Attractions in Lincoln Park
This secretive spot just north of the Lincoln Park Zoo is a quaint, calm hideaway from the hustle and bustle of the city. No matter the season, the canopy of trees and chirping birds will provide a peaceful place to take a mental hiatus. If you don't have time to sit under the shaded pavillion and take in the scenery, at least pass through to the zoo via the gate at the northeast end of the garden.
See “Chicago's history unfold” at one of the city's most notable attractions. Exhibits like “Race: Are We So Different?” and “Facing Freedom in America” focus on more serious social history, while fun exhibitions like “Sensing Chicago” offer interactive activities for the kids. For a steep ticket price of $16, a visit is worth it—but may not require a whole day of wandering through the halls.
Hop off the train at Fullerton and you'll find yourself at the front door of this underrated art museum on the DePaul campus. The curators of the DePaul Art Museum have made a habit of hosting exciting exhibitions culled from the school's personal collection, including photographs taken by Andy Warhol and Jeff Carter's sculptures made from IKEA furniture.
Chicago's largest public park is almost a third larger than New York's Central Park and can thank Honest Abe for its namesake. Stretching along the lakeshore, the community area contains the Lincoln Park Zoo, the Lincoln Park Conservatory and the Lincoln Park Cultural Center. Additionally, it offers golf courses, baseball fields, a skate park and paths for walking, jogging or biking.
The conversatory hosts more than 40,000 plants representing around 200 species under a glass dome and in greenhouse rooms just northwest of the zoo. Specific sights include an extensive fern collection, a room full of dozens of orchid varieties and a 100-year-old, 50-foot rubber tree. Flower shows change with the seasons so check the website for latest updates.
Wondering how there are always wedding photos being taken at this iconic spot? Us too. If you feel like making a little culture of your own, it’s worth looking into the woodshop, stained glass, ceramics and dance classes here. If you're not looking to hang around for too long, at least take in the breathtaking views of the downtown skyline—just like a number of newlyweds.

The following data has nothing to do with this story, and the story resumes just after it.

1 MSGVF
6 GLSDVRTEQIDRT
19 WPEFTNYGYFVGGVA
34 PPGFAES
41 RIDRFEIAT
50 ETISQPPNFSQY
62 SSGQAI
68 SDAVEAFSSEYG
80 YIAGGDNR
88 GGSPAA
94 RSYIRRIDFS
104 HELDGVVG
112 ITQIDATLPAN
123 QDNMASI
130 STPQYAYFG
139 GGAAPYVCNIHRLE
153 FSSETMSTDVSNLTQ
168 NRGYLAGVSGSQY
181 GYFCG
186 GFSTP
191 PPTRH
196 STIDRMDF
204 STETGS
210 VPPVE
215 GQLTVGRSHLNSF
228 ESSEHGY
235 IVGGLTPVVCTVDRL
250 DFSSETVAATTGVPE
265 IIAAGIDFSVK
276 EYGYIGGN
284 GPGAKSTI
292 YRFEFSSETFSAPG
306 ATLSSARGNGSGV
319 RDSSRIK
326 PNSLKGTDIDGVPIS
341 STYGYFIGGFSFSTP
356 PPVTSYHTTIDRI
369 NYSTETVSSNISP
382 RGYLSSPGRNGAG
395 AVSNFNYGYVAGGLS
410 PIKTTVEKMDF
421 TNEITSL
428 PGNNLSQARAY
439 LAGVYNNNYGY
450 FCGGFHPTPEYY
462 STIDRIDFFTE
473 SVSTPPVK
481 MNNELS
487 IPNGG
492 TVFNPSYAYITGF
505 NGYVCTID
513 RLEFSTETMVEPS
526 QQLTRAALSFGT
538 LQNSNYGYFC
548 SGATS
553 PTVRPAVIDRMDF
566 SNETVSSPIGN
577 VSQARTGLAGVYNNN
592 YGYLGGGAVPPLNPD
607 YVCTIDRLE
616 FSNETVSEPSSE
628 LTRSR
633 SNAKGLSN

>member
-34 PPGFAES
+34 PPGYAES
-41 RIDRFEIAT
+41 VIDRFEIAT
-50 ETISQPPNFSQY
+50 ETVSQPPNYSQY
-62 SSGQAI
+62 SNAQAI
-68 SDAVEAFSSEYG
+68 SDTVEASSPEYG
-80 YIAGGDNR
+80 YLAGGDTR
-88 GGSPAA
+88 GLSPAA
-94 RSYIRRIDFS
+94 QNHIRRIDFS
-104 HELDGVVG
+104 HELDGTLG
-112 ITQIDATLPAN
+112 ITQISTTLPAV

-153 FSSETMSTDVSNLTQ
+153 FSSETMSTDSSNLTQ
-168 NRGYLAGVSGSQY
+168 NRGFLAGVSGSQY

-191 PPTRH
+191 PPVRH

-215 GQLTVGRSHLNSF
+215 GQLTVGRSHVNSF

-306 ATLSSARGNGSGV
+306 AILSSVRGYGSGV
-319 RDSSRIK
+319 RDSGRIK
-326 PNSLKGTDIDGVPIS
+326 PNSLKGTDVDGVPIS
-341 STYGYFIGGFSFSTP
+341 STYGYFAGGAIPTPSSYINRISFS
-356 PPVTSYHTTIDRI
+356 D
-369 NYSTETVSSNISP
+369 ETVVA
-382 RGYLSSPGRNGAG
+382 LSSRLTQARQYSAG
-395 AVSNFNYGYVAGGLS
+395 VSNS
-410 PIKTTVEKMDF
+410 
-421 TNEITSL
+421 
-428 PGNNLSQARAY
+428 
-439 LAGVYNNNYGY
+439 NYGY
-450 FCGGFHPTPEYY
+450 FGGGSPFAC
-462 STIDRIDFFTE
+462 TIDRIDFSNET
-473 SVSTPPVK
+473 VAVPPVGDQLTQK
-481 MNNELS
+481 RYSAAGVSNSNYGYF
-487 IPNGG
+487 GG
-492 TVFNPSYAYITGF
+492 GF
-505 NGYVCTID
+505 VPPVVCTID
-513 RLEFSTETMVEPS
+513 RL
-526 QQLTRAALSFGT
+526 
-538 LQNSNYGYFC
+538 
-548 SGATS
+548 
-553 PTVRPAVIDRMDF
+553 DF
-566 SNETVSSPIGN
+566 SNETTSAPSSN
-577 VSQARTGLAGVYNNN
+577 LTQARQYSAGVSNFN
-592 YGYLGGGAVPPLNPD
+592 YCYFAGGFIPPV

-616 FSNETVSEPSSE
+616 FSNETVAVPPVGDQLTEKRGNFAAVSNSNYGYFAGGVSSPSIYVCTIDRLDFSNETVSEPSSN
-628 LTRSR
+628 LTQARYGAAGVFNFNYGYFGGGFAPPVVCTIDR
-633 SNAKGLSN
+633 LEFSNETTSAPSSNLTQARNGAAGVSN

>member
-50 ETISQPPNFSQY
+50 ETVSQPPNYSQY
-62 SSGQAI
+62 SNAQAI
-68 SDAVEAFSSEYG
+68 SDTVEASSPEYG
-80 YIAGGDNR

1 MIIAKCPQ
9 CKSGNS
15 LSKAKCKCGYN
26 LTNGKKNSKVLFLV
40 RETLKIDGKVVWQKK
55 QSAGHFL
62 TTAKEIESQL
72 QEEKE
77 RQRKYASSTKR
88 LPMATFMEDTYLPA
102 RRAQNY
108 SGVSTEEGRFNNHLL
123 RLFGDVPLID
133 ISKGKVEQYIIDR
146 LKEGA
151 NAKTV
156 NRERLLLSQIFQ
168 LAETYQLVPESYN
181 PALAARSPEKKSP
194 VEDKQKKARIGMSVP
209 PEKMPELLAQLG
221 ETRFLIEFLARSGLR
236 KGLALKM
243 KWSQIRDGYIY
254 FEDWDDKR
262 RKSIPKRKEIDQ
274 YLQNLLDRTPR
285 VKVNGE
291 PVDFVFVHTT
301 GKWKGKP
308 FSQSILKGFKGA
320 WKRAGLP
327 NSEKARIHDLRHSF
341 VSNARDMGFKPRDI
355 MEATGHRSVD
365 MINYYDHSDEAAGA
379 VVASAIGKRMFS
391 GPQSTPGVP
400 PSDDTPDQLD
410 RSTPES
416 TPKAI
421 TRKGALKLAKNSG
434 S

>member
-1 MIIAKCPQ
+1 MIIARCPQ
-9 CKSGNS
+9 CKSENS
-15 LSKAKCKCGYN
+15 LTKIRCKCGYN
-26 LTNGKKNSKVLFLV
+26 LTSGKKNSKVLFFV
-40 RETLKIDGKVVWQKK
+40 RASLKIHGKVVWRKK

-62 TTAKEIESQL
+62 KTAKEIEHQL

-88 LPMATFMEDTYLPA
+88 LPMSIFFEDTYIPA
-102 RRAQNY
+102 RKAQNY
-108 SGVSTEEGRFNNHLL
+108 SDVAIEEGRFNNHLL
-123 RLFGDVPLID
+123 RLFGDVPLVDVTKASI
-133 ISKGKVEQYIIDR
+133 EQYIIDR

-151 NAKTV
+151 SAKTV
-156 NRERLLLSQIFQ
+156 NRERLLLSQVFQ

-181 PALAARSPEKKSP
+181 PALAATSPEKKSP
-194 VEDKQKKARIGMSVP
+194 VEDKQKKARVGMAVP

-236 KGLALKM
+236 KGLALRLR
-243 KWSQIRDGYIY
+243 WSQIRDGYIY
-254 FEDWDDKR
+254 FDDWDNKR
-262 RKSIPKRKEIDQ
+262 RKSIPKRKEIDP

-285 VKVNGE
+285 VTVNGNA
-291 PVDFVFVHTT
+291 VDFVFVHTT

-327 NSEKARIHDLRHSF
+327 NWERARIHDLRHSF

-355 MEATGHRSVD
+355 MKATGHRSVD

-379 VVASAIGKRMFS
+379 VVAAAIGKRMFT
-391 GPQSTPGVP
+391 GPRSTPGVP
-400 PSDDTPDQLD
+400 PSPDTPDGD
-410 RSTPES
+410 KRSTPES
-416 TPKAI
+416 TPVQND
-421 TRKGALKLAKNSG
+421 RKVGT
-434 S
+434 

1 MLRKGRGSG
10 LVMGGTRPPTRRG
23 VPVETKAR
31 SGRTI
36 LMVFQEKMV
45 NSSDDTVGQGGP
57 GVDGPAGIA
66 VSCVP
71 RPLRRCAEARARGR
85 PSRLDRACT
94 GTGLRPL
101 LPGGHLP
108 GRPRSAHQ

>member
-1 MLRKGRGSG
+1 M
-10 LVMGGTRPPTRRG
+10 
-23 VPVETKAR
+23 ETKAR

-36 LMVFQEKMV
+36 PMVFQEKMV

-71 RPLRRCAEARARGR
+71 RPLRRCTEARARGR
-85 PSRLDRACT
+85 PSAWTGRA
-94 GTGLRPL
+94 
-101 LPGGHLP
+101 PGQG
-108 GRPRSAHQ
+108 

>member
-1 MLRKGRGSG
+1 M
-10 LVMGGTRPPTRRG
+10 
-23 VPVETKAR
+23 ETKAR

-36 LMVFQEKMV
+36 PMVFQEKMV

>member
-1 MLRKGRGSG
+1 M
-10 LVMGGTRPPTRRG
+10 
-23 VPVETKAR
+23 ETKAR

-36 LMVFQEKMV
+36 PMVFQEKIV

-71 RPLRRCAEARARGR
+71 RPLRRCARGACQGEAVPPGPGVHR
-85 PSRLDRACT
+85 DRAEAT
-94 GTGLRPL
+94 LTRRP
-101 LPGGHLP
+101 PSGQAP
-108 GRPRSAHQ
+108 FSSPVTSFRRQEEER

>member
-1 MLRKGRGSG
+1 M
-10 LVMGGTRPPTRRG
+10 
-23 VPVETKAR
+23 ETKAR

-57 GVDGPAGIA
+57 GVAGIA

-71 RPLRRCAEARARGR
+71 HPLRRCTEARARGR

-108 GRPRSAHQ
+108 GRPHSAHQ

See some 1,200 animals, from apes to zebras, at one of the only few free zoos left in the country. It's pretty small—only 35 acres—but attractions like the Kovler Lion House and the Regenstein Center for African Apes pack a big punch. Best part is, each season brings a little bit of special flair to the exhibits.
Located right behind Lincoln Park High School, Oz Park is just what you think: a park dedicated to The Wizard of Oz. Sculptures of the popular characters are scattered around the huge property, while the small-ish playground has a fun wooden castle/maze structure filled with windows to look through, things to climb, bridges to run across, etc. The playground even has equipment for the littlest ones—with a separate slide, rocking animals and a wooden train to climb on.
This museum was established in 1857 and has since become a home of sights, sounds and smells of nature amidst Chicago's urban landscape. From prairie and river ecosystems to the biology of Ice Age mammals, nature and its conservation is vast and varied. Hands-on interactive displays on marsh and river ecosystems engage kids, while the thousand fluttering beauties of the 2,700-square-foot Judy Istock Butterfly Haven appeal to all ages.